Ins and Outs of Integrated Testing
While codes go into great detail about how to ensure fire and life-safety systems perform as intended, making sure the systems operate in concert with each other remains a work in progress. Integrated testing is a means to bridge existing gaps and maximize systems’ ability to mitigate loss of property and life.
Last month, I discussed NFPA 3, Recommended Practice on Commissioning and Integrated Testing of Fire Protection and Life Safety Systems. Continuing with NFPA 3, we turn to a second component: integrated testing.
During the development of NFPA 3, many technical committee members felt an area of weakness with a fire protection system is the verification that all the parts work together as a whole, and will function as per the design requirements. Thus, integrated testing may be seen as an end-to-end test of all components making up the system.
NFPA System Testing Documents
There are a number of National Fire Protection Association (NFPA) documents that discuss and require testing of various parts of a fire protection system. The two principle documents are:
- NFPA 25 — Standard for the Inspection, Testing, and Maintenance of Water-Based Fire Protection Systems
- NFPA 72 — The National Fire Alarm and Signaling Code
In addition, the following documents contain requirements for the initial acceptance test when a system under a particular standard is installed:
- NFPA 14: Standpipe and Hose Systems
- NPFA 15: Water Spray Fixed Systems
- NFPA 16: Foam Systems
- NFPA 17: Dry Chemical Fire Extinguishing Systems
- NFPA 17A: Wet Chemical Fire Extinguishing Systems
- NFPA 20: Fire Pumps
- NFPA 22: Water Tanks
- NFPA 750: Water Mist Systems
- NFPA 2001: Clean Agent Systems
None of these documents address all of the systems being tested at the same time. NFPA 25 covers water-based fire suppression systems; NFPA 72, automatic fire alarm systems and emergency communication systems.
While a majority of automatic fire alarm systems are connected through either a vane flow switch or pressure switch to detect the flow of water, the person or persons who perform this test can be left to regulatory mandates. In several states, a contractor who is licensed to install the automatic fire alarm system is not allowed to open the inspector’s test valve, unless he/she is a sprinkler contractor as well.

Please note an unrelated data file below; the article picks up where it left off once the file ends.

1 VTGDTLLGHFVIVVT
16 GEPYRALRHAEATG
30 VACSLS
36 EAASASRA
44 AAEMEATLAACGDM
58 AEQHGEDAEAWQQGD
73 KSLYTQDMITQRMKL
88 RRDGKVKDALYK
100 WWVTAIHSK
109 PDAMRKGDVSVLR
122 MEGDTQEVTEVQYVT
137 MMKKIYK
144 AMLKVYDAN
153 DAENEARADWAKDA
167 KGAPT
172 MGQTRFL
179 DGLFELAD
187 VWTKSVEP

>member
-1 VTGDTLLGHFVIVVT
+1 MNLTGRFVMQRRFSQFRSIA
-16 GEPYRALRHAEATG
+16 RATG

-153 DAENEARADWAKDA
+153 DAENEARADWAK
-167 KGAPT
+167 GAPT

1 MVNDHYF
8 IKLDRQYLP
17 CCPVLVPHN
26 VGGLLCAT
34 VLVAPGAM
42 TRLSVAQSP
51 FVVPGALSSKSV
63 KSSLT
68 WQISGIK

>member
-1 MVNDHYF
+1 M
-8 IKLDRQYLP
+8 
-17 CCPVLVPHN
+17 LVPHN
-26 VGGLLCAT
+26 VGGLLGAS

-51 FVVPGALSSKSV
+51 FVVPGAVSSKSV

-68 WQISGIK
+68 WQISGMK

The same is true for the testing of the various systems that are listed in this article’s sidebar. The framers of NFPA 3 were concerned that while each part of a system was tested to one side or the other of a control module or relay, there was no through testing. Such testing would provide, as an example, that if the smoke detector in the front lobby was activated, the elevator would recall to an alternate floor, the fire/smoke damper in the space would actuate and the magnetic door hold open devices would de-energize to allow the fire doors to the lobby to close.
The language within the 2010 edition of NFPA 72 is specific in regard to the testing of systems. Within Chapter 14, “Inspection, Testing, and Maintenance,” the following provision is found: 220.127.116.11.2 Inspection, testing, and maintenance programs shall verify correct operation of the system.
Verification can be done by making sure the relay that is supposed to actuate when a particular set of detectors activate does so. Verification does not require that the actual event that is supposed to occur actually occurs.
In Chapter 21, “Emergency Control Functions and Interfaces,” NFPA 72 provides further clarification: 21.2.12 The operation of all fire safety emergency control functions shall be verified by an operational test at the time of the system acceptance.
It could be concluded this paragraph does require an end-to-end test of the fire alarm system with all fire safety functions. But who is responsible for this test? NFPA documents clearly place responsibility on the owner. I have been at final acceptance tests where other contractors (HVAC, elevator and general electrical) are not present. Thus the test is to the relay, with testing of that connected to the other side done at a later date.
This paragraph also only applies to the system at the time of initial acceptance or when a change has been made. One of the concerns proffered during the development of NFPA 3 was on a system three, five, 10 years after the installation. Will it still work as designed and installed?
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